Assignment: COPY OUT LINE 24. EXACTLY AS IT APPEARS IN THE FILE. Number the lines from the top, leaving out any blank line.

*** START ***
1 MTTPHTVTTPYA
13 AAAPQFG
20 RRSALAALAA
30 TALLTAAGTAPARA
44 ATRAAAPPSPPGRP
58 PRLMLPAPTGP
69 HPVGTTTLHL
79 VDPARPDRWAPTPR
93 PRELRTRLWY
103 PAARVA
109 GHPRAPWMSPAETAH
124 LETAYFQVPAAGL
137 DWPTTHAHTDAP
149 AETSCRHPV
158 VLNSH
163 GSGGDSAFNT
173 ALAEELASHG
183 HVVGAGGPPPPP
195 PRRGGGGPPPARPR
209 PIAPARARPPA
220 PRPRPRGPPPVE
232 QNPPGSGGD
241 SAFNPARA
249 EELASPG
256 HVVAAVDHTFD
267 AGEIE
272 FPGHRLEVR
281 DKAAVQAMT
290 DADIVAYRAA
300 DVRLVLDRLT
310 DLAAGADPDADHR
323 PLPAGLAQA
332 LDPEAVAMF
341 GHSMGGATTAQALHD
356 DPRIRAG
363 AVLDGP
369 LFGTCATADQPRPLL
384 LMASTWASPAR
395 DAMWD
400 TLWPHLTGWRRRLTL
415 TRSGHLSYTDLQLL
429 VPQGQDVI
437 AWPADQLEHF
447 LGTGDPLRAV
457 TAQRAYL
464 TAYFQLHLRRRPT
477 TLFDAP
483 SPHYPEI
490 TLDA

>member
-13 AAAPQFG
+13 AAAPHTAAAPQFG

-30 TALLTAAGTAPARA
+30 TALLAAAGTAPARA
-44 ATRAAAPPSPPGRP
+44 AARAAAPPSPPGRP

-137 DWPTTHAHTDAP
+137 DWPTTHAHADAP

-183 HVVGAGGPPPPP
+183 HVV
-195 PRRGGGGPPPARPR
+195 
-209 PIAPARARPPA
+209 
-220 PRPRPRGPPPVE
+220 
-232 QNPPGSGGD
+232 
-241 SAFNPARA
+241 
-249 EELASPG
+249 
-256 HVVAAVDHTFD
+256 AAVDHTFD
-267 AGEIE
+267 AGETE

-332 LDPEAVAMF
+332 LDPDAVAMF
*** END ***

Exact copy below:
249 EELASPG